Arri is the Nat C. Robertson Distinguished Teaching Professor in Science & Society and Professor of Pedagogy in Biology, the Institute of Liberal Arts, and the Center for Ethics at Emory University in Atlanta. He teaches, writes, and does research in science, science education, bioethics, and science and religion. Arri earned his PhD in Biochemistry from the University of Washington in 1990 and has been at Emory ever since, including two year-long stints as Distinguished Visiting Professor at the United States Air Force Academy.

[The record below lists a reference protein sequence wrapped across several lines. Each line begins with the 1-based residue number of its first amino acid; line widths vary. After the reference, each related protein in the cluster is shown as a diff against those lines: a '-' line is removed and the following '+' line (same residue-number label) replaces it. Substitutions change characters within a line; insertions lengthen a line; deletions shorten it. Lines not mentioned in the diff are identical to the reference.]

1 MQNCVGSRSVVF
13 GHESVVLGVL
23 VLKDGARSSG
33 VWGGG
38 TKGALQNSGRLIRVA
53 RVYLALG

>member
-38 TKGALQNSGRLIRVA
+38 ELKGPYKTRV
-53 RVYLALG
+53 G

As he developed and taught a novel honors course in introductory biology for over a decade, Arri realized to truly teach science effectively, we must engage it in the broad context. This set him on a path toward integrating broad life issues into all his teaching. He established the Emory College Program in Science & Society in 1999, through which he has initiated many projects. Arri has been a leader in the Emory-Tibet Science Initiative since its inception in 2005. See his and Yungdrung Konchok’s book on this landmark project, The Enlightened Gene: Biology, Buddhism, and the Convergence that Explains the World (University Press of New England, ForeEdge Imprint, 2017) and a special issue of Frontiers in Communication, “The Emory-Tibet Science Initiative, a Novel Journey in Cross-Cultural Science Education,” is now fully available on-line here. This issue features 67 authors— monks, nuns, translators, and professors (philosophers, physicists, neuroscientists, and biologists) from 22 colleges and universities— ranging from Emory to Agnes Scott to Cal Tech, and from the University of Nebraska, to Elon, Northwestern, Georgia Gwinnett, and Penn State. The articles explore diverse aspects of ETSI— research on how monastics learn science, how they experience depression; perspectives on the role of translation in ETSI and education, on how the ETSI experience enriches teaching, thinking, and research in innumerable and surprising ways.